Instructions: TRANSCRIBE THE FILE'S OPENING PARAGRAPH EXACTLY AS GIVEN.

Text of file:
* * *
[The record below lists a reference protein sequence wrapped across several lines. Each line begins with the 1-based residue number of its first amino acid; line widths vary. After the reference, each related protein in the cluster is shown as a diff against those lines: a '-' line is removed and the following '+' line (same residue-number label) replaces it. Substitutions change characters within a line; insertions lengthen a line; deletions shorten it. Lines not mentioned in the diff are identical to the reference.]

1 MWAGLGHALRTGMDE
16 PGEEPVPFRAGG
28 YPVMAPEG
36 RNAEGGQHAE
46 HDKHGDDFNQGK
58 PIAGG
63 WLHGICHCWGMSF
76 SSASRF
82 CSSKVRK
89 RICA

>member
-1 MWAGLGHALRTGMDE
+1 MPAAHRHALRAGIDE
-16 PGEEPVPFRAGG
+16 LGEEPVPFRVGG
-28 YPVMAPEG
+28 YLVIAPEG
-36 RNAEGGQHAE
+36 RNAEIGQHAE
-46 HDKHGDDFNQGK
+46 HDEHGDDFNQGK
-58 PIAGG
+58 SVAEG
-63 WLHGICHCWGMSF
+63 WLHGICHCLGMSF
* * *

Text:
[The record below lists a reference protein sequence wrapped across several lines. Each line begins with the 1-based residue number of its first amino acid; line widths vary. After the reference, each related protein in the cluster is shown as a diff against those lines: a '-' line is removed and the following '+' line (same residue-number label) replaces it. Substitutions change characters within a line; insertions lengthen a line; deletions shorten it. Lines not mentioned in the diff are identical to the reference.]